Reading Our Mail
By Vin Suprynowicz
Special to The Libertarian Enterprise
Only in a nation already enormously out of touch with its founding principle -- that individual citizens and businesses have the right to do just about any peaceful thing, while it's the powers of government that are sharply restricted -- could Congress find itself debating whether to "allow" American computer firms to maintain their lead in the multi-million-dollar overseas market for software encryption.
In plainer language, outfits like Netscape Communications and Tandem Computers want "permission" to sell overseas programs like Pretty Good Privacy -- to which savvy American netsters now have free access -- programs which allow private e-mail messages and files to be encoded so government snoops can't read them.
The Clinton administration proposes that such exports be allowed only if a decoding "key" is entrusted to a third party -- such as a bank or insurance company -- which would then be subject to a court order or subpoena should law enforcement personnel wish to break the code and secretly read this electronic "mail."
FBI Director Louis Freeh testified in favor of such restrictions July 25, arguing that "Uncontrolled export of U.S. computer codes may help international criminals and terrorists hide their activities from law enforcement."
Well, yes, they probably do. Ramzi Yousef, on trial in New York on charges of plotting to bomb a dozen U.S. airliners, used a laptop computer containing files the FBI still hasn't been able to decode.
But note the past tense. Terrorists have already got this stuff. Anything in the possession of an American teenager can be (likely has been) uploaded onto the Internet, and then downloaded without anyone being the wiser in Baghdad, Tripoli, or Tangiers.
The real goal here is to control the ability of American citizens to communicate with one another without government snoops reading over their shoulders. When Director Freeh warns that "Encryption products used unchecked by criminals and terrorists for their illegal activities pose an extremely serious threat," it's worth remembering that federal agencies have, in recent years, used the terms "criminal" and "terrorist" to describe peaceful worshippers and their children at the Branch Davidian Church in Waco, MOVE activists in Philadelphia, an unarmed Idaho mother with a nursing baby in her arms, and any number of perhaps misguided but far-from-violent tax protesters, home schoolers, barter exchange operators, and practitioners of alternative medicine, to name just a few.
Once the possessor of such stuff can be arrested and jailed for years on charges of "exporting a munition" for the mere act of posting the mathematical formula on the Internet, does it make sense to pretend Americans will still be free to use such encryption domestically?
Those who favor an authoritarian, hierarchical society have grown accustomed to the fact that the political opinions available to most American government-school graduates have long been "filtered" through the news desks of a few television networks and major wire services. The unregulated, spontaneous nature of Internet communications frightens such souls with dark nightmares of anarchy, the same way King George hated the colonial "Committees of Correspondence."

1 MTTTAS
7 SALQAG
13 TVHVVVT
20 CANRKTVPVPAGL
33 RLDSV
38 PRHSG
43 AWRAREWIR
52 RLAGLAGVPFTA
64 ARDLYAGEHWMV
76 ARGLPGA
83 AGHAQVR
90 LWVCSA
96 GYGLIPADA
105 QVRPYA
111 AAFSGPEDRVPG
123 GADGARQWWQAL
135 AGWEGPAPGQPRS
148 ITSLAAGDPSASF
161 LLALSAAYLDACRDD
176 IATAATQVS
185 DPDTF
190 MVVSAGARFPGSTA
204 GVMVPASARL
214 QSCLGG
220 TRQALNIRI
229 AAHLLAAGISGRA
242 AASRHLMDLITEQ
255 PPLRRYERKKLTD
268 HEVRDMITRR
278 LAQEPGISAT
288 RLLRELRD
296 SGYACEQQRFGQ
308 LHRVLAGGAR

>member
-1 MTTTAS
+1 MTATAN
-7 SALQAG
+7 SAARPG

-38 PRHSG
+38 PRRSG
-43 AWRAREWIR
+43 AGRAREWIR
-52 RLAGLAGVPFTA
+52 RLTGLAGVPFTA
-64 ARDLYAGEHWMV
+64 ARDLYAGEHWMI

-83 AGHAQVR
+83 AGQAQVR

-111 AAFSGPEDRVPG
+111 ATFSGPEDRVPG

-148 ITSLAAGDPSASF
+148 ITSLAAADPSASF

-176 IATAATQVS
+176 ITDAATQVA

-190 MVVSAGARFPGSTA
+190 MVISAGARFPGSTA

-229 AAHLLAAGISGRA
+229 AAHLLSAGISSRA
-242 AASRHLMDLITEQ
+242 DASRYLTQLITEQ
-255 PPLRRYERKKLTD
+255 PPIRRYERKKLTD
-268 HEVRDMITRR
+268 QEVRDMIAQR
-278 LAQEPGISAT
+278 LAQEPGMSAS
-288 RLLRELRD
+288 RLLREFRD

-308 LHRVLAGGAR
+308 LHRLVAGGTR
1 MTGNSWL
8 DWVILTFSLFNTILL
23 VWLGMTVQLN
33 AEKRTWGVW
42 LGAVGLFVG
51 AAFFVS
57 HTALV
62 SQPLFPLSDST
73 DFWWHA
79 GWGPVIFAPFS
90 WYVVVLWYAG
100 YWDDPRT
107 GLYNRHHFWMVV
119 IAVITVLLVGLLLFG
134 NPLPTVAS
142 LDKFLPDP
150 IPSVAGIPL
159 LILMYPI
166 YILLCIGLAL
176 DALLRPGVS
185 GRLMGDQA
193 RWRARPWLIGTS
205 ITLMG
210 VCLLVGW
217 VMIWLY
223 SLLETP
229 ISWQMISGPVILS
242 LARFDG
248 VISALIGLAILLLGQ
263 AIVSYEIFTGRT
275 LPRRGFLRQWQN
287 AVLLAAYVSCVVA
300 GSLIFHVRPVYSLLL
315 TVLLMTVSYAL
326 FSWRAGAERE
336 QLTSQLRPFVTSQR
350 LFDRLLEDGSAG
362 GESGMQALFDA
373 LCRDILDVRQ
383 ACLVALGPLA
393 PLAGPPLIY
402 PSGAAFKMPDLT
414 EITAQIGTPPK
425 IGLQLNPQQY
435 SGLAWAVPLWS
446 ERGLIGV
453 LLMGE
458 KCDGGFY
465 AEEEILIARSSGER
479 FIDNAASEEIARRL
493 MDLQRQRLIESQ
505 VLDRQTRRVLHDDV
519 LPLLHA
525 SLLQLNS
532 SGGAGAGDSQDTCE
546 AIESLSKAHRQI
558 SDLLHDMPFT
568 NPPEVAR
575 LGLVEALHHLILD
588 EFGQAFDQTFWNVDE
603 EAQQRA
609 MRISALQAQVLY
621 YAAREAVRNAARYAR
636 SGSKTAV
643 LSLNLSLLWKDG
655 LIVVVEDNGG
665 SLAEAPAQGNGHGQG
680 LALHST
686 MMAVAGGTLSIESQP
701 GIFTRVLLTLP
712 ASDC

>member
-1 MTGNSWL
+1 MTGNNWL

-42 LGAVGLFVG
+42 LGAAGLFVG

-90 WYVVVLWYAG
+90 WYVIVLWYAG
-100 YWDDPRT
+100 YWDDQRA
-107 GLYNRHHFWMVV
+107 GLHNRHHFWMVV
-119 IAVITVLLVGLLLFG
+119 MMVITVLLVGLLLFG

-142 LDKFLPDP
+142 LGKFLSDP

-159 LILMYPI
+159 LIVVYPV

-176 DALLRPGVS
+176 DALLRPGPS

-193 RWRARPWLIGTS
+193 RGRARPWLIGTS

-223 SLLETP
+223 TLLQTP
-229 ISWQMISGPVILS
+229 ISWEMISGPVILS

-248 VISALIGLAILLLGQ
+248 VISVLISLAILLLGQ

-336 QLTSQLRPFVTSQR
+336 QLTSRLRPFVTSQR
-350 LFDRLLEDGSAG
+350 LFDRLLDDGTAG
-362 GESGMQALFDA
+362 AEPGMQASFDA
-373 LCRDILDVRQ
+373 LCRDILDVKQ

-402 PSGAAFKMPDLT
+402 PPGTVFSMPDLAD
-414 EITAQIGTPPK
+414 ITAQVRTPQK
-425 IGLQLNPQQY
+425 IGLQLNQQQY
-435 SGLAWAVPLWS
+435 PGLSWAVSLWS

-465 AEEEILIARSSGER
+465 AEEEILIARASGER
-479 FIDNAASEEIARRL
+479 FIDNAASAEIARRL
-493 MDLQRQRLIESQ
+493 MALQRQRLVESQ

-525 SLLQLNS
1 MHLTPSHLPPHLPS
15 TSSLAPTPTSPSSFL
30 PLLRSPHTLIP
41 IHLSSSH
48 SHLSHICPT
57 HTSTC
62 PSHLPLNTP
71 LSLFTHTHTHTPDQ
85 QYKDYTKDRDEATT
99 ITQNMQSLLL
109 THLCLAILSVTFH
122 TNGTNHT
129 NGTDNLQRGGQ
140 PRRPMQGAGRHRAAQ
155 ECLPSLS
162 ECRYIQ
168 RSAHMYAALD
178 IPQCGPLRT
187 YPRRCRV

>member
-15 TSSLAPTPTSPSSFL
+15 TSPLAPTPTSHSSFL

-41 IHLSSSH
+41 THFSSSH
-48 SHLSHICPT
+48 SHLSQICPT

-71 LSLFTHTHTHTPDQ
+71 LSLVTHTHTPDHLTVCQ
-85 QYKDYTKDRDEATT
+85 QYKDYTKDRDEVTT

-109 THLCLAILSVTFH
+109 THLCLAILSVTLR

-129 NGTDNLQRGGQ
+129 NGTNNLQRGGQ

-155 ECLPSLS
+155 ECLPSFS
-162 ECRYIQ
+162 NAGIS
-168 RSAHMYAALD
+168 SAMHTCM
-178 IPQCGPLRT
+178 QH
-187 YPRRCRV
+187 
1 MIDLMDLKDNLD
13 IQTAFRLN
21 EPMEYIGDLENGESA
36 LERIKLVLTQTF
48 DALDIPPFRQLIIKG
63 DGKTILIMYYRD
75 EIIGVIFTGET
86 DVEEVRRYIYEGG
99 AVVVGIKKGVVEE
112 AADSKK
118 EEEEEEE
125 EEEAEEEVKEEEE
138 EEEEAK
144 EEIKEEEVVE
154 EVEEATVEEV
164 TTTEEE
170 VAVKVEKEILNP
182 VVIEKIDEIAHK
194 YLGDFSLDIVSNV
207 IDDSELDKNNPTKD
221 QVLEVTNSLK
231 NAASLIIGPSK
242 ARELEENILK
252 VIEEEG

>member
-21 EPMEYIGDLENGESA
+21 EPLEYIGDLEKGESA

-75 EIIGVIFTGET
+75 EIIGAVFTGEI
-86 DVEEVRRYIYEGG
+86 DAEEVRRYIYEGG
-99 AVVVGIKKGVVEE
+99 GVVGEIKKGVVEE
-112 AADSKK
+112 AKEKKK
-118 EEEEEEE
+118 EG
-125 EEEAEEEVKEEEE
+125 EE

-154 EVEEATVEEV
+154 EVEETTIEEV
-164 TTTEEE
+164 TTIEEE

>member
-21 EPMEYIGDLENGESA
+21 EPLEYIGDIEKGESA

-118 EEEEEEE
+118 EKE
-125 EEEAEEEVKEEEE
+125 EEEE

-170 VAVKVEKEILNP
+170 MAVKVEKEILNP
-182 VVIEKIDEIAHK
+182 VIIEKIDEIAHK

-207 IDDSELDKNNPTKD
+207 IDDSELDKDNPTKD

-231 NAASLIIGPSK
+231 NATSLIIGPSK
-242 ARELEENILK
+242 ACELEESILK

As Stephen Chapman of the Chicago Tribune pointed out in his nationally syndicated column June 19, "We can be grateful that ink and paper didn't make their first appearance the day before yesterday. Otherwise, Congress and the president would be scrambling frantically to make sure that these communication tools would not be used for purposes unapproved by the government."
If the idea of a government service delivering letters between private citizens were being introduced today, wouldn't Director Freeh similarly argue against the "extremely serious threat" that criminals and terrorists might use this new "mail" system to keep their secrets, should the government allow the use of glue-flapped "envelopes"?
But wait, you say: The secret "keys" would only be available upon issuance of a "court order."
And this guarantee would be enforced, I presume, by the same courts that today regularly excuse the short-circuiting of any and all such existing safeguards so long as the federals assert a "compelling government interest" in hunting drug dealers, nabbing "money-launderers," or whatever dastardly new crime of the week they care to allege?
It's understandable that repressive regimes like China are pulling out every stop to register and track private users of the Internet. When legislators show similar instincts in what was once the "Land of the Free," it's their own premises which they ... and we ... should re-examine.
Vin Suprynowicz is the assistant editorial page editor of the Las Vegas Review-Journal. The web site for the Suprynowicz column is at http://www.nguworld.com/vindex/. The column is syndicated in the United States and Canada via Mountain Media Syndications, P.O. Box 4422, Las Vegas Nev. 89127.
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